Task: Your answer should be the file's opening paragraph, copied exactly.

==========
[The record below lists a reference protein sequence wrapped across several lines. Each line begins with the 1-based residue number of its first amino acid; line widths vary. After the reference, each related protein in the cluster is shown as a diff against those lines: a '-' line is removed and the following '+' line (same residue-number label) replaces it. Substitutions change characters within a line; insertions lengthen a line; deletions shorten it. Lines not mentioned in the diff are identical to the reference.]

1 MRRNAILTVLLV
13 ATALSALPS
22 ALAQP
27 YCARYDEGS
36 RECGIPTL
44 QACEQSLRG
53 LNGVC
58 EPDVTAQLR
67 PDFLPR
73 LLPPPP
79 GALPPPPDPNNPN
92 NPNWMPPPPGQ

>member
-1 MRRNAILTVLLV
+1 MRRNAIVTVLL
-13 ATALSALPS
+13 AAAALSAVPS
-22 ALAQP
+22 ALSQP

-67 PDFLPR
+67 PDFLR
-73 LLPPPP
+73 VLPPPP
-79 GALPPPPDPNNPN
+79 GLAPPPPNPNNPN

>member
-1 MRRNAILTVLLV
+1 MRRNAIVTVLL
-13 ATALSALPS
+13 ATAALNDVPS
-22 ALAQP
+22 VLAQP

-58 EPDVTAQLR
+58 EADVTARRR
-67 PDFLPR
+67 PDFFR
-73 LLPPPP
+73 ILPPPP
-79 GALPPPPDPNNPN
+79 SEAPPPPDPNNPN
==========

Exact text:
[The record below lists a reference protein sequence wrapped across several lines. Each line begins with the 1-based residue number of its first amino acid; line widths vary. After the reference, each related protein in the cluster is shown as a diff against those lines: a '-' line is removed and the following '+' line (same residue-number label) replaces it. Substitutions change characters within a line; insertions lengthen a line; deletions shorten it. Lines not mentioned in the diff are identical to the reference.]